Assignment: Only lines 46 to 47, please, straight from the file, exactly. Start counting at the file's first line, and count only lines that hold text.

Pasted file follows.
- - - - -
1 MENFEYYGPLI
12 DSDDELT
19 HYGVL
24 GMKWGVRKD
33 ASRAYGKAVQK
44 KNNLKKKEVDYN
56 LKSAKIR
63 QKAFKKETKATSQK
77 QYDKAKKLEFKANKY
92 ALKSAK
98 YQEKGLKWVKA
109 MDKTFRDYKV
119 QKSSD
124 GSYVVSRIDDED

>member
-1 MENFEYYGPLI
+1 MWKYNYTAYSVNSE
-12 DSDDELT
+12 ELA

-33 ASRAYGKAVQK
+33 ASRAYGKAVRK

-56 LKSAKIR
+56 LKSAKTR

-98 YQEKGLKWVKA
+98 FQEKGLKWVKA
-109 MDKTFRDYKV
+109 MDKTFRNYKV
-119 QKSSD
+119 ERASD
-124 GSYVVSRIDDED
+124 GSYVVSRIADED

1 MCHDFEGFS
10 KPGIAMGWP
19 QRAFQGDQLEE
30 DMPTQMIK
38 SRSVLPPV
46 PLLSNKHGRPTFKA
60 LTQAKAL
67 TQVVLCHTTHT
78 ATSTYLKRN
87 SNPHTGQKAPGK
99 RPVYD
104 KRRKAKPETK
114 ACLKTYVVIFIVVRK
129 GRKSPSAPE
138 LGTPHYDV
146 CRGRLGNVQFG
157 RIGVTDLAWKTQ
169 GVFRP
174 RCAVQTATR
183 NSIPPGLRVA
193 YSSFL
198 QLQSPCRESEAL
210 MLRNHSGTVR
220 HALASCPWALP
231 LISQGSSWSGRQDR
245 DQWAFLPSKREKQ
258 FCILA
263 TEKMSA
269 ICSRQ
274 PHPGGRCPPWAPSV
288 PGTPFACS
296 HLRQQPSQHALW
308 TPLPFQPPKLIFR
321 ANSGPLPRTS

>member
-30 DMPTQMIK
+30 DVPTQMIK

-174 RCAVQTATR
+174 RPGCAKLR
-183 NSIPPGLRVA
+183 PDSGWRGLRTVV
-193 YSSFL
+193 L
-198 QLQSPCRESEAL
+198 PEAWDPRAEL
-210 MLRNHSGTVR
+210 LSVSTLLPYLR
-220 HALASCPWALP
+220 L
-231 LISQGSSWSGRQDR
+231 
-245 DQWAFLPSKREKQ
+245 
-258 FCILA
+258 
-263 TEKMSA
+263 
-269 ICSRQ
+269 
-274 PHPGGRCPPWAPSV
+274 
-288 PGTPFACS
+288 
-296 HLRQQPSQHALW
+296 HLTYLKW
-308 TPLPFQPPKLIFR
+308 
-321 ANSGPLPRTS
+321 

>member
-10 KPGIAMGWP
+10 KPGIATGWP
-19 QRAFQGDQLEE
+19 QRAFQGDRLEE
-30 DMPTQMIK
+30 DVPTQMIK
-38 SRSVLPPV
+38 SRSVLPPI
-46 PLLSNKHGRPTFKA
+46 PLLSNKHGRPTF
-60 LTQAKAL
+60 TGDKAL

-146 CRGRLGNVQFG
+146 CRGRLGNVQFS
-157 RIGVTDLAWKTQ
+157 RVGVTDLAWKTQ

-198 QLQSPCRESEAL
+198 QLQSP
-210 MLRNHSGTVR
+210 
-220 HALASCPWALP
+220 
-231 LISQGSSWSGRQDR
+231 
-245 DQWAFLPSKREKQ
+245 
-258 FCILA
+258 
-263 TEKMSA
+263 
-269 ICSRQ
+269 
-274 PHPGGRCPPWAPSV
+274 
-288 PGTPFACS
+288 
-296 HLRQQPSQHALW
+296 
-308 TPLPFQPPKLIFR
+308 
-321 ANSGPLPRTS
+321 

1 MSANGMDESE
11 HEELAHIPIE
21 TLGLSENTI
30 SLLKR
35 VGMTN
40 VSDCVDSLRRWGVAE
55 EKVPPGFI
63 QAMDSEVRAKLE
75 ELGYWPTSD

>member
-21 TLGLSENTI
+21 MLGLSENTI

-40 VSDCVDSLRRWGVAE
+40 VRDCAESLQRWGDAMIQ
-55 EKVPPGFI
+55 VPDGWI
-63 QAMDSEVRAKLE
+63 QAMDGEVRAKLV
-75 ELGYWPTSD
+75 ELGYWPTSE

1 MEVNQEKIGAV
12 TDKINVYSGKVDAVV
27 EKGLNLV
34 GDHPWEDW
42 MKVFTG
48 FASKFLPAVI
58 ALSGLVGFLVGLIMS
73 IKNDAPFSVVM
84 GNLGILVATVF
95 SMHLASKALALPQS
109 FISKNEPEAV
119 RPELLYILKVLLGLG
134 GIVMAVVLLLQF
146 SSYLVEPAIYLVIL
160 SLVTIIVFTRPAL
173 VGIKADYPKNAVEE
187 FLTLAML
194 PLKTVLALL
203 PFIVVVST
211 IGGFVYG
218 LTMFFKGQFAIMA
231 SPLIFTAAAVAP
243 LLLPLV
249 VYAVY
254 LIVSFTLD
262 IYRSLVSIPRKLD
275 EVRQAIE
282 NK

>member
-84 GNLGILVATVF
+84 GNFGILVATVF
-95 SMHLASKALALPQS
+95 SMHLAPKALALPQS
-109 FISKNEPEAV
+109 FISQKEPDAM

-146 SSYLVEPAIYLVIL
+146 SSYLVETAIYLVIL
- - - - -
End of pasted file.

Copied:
138 LGTPHYDV
146 CRGRLGNVQFG